Chin and Choo Effort: with bamboo shoots, green bell pepper, water chestnuts and pineapple.
Sichuan peppercorns are simpler: use whole berries (try one first – if it’s not tingling or sharp you’ll need to invest in a fresh packet) and, like Dunlop and Tan, use them to infuse the oil before cooking any another thing. . If you find whole fruits too intense, then you could grind them to distribute the flavor more evenly, as Eastwood reports a “very patient Chinese friend” in Beijing does.
Eastwood’s book Carnevale is also helpful on the subject of vegetables: “Scallions in Beijing were larger than ours in Europe and make up about half the plate,” he reports. “If you have small onions or want to increase the amount of vegetables, then add some thinly sliced leeks.”
Dunlop Fuchsia Kung Pao Chicken – Sun-dried chiles are a must.
Although Western versions are often quite meaty, the onions shouldn’t just be a garnish, and the same goes for the nuts, whether you go for the traditional peanuts or cashews from Dunlop and Chin and Choo (personally, I prefer the more flavorful). tasty). of the first), be generous. Although I’m usually lazy and buy them roasted so I can eat the rest of the packet the next day, for the best, crispiest results, fry anything you use raw, as both Eastwood and Chin and Choo recommend.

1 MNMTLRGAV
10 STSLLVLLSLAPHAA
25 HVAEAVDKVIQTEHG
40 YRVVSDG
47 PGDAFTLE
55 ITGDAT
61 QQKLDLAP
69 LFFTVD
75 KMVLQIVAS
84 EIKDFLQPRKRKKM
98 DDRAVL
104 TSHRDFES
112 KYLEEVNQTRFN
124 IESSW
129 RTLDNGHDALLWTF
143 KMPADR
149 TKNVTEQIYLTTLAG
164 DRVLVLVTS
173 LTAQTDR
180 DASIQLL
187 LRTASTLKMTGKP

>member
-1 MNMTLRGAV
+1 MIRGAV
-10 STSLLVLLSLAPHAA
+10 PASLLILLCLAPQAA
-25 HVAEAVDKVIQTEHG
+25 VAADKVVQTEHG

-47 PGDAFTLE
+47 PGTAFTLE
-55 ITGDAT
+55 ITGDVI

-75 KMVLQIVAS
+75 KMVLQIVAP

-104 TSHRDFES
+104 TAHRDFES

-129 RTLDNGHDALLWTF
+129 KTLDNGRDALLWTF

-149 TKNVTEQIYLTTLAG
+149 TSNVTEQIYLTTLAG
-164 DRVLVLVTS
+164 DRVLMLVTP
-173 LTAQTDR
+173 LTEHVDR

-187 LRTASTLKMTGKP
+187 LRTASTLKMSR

If you want to up the vegetable quota even more, note that Wong adds Chin and Choo celery and bamboo shoots, green bell pepper, water chestnuts, and pineapple, in addition to the obligatory garlic and ginger. All give the dish an interest in texture, if not the stamp of authenticity of the Sichuan Higher Institute of Cookery in Chengdu, where Dunlop was formed.
Eastwood garnishes his dish with cilantro, while Wong shows off his skills with air-dried chicken skin and a peanut mousse made with satay sauce, milk and soy lecithin. They are all very nice (well, I imagine the skin on the chicken is very nice, but your note that, “for the home cook, preparing this really is a huge waste of time and I would recommend spending your time making something a little more fun than drying the skin of the chicken”, rather discourages me from confirming it), but completely optional. Serve hot from the wok with steamed rice and maybe some vegetables on the side.
Perfect kung pao chicken
Felicity’s hybrid is the perfect kung pao chicken.
Homework 10 minutes
Cook 5 minutes
It serves 1
1 boneless, skinless chicken breast (about 150g)